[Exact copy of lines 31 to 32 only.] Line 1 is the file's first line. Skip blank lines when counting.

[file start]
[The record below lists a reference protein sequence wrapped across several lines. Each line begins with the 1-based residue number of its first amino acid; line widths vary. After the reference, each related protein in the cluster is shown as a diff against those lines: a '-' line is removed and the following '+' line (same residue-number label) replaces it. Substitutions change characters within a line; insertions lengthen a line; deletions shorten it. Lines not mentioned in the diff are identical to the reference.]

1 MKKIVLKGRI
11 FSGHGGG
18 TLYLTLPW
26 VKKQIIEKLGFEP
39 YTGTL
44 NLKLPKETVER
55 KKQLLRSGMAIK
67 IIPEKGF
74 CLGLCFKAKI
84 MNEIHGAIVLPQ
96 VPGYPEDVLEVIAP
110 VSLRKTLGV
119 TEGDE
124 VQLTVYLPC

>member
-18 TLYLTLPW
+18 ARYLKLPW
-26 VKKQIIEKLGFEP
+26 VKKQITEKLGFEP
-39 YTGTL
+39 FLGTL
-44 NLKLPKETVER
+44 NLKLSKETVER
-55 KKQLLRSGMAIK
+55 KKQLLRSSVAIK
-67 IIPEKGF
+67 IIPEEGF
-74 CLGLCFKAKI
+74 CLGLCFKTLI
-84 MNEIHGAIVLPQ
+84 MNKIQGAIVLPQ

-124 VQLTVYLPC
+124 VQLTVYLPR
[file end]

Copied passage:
-84 MNEIHGAIVLPQ
+84 MNKIQGAIVLPQ